A staggering 9 out 10 dental practices are thought to be rejecting new patients – leading to ‘DIY dentistry’ a health leader warned – a grim situation blamed on a chronic lack of funding.
Mr Sunak is unveiling a five-point plan to rescue the service, without acknowledging any responsibility the Conservatives might bear for what he calls “unprecedented pressure” on dentistry.
It would introduce ringfenced funding, primary school check-ups, better contracts to stop dentists from going private, mobile dentists in rural areas and a shake-up of training.
The plan marks a shift away from a Tory leadership campaign focused on tax cuts and hardline policies towards migrants, in which hard-pressed public services have barely featured.
“NHS dentistry is under unprecedented pressure with people unable to get the treatment they need, leaving them in pain or forced to fork out thousands for private care,” Mr Sunak said.
“My five-point plan will be activated on day one to free up dentistry professionals to do their jobs, encourage NHS trained dentists to stay in the NHS, and focus on prevention as that is always better than the cure.”
This week, the head of Healthwatch England highlighted the “dire” situation and warned that “NHS dentistry will die” unless the government changes course.
“We’re seeing the results of years of chronic neglect, set into overdrive by the pressures of the pandemic,” Louise Ansari said.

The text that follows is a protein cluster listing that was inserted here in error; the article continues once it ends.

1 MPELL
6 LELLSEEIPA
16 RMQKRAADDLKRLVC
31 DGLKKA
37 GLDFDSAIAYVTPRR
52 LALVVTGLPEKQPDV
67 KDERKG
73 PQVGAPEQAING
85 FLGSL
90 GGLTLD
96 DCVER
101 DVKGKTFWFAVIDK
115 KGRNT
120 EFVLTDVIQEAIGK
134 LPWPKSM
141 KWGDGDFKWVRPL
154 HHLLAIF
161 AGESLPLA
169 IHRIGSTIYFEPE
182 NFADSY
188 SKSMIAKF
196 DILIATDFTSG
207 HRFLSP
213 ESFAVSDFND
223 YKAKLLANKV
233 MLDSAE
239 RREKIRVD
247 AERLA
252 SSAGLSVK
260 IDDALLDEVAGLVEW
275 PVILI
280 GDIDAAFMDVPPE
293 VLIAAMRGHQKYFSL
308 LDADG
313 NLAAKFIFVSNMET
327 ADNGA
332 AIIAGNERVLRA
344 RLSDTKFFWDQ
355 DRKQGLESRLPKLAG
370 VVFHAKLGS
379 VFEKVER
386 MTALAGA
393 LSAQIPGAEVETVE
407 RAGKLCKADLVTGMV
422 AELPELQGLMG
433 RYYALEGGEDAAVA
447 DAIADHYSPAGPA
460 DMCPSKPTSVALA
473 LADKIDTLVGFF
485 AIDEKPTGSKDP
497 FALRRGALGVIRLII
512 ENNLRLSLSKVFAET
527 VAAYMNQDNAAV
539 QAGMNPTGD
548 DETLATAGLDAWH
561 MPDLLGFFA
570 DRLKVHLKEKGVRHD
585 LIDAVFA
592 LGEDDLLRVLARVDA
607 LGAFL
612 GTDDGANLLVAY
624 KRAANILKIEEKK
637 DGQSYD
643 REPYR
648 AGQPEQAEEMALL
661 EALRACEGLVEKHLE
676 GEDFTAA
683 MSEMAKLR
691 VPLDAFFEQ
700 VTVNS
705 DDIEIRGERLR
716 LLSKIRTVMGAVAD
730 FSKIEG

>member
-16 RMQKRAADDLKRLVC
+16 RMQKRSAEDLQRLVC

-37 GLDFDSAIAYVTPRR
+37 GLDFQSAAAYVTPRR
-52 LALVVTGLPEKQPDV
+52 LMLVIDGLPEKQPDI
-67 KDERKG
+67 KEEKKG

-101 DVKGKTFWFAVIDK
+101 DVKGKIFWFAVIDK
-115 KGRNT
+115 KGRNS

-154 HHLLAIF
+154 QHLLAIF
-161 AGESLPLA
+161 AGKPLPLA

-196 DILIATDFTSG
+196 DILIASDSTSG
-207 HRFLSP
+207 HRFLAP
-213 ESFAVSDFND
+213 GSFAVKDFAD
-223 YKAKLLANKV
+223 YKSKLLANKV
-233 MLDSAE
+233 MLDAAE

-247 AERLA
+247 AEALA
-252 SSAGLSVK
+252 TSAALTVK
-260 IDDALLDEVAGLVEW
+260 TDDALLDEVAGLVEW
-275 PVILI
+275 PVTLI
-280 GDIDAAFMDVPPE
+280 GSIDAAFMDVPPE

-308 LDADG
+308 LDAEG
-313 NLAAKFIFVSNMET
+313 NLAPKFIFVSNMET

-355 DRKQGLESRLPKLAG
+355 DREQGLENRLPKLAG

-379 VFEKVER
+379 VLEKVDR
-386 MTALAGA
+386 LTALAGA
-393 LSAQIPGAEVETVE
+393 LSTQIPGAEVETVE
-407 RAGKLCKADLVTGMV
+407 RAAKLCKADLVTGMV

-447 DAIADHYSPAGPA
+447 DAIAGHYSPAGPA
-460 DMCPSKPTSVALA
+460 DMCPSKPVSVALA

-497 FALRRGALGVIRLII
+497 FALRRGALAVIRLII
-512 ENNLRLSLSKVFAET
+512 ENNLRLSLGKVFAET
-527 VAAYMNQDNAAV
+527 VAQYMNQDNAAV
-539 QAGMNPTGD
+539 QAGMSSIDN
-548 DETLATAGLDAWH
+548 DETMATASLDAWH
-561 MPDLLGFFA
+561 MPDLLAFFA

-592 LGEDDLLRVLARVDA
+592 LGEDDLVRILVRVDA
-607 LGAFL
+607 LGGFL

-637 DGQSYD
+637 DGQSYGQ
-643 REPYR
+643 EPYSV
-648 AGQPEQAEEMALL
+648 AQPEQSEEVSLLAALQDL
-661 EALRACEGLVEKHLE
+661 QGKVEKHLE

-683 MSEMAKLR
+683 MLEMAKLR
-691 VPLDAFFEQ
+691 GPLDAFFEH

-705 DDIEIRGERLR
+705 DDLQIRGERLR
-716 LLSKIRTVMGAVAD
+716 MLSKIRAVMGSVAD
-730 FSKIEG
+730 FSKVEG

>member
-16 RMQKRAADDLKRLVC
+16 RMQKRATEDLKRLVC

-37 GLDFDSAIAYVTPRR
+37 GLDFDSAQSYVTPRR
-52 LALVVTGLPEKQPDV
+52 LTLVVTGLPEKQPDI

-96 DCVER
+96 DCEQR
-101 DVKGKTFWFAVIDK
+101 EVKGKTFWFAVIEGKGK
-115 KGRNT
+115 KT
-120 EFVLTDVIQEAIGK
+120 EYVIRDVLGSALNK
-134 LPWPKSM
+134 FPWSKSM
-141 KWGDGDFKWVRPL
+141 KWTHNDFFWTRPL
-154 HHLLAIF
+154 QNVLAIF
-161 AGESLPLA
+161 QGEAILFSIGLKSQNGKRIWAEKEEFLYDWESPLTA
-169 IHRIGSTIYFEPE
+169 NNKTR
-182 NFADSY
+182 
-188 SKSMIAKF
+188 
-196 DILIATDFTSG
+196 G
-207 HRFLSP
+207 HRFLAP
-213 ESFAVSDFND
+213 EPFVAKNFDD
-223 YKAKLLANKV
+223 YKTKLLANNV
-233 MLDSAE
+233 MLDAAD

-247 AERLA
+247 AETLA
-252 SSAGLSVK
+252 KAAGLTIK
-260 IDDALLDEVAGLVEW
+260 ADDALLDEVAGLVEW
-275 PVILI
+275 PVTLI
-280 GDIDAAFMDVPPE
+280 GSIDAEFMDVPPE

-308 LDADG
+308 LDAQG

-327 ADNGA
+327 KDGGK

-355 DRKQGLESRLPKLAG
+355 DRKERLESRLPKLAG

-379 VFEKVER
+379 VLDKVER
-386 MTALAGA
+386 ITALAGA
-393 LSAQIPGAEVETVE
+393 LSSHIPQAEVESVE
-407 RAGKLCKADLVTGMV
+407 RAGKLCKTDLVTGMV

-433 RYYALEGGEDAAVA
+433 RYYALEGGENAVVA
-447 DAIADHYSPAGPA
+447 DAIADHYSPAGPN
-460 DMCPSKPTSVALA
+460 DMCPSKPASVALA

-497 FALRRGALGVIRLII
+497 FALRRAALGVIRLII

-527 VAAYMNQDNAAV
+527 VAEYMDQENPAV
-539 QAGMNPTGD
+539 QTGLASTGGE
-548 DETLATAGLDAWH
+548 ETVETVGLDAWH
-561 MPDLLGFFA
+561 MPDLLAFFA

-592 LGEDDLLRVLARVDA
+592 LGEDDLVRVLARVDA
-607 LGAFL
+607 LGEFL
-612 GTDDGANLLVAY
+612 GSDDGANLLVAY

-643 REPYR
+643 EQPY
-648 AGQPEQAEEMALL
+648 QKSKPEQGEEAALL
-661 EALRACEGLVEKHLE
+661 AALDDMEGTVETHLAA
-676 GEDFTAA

“The question now is will ministers step up before it’s too late? Nothing we’ve heard from government to date gives us any confidence this service has a future.”
The Department of Health and Social Care argued better NHS dental care “is a government priority and the new reforms to the dental contract announced last month are an important step”.
But Mr Sunak’s campaign warned dentists are “not incentivised to stay in the NHS”, which was making it increasingly difficult for patients to find the care they need “even in emergencies”.
Since the start of the Covid pandemic, 3,000 dentists have given up NHS dentistry work entirely, the industry says.
The former chancellor is still struggling to gain a foothold in the contest, according to multiple polls, ahead of further party hustings in Manchester on Friday evening.
His campaign hit another bump when he said his favourite McDonald’s meal was a breakfast wrap – an item the fast food chain removed from its menu way back in March 2020.
In Manchester, Ms Truss will pledge to retain a ‘Minister for the North, with responsibility for levelling up’ and create two new vocational institutions in the North which she is dubbing ‘Voxbridge’.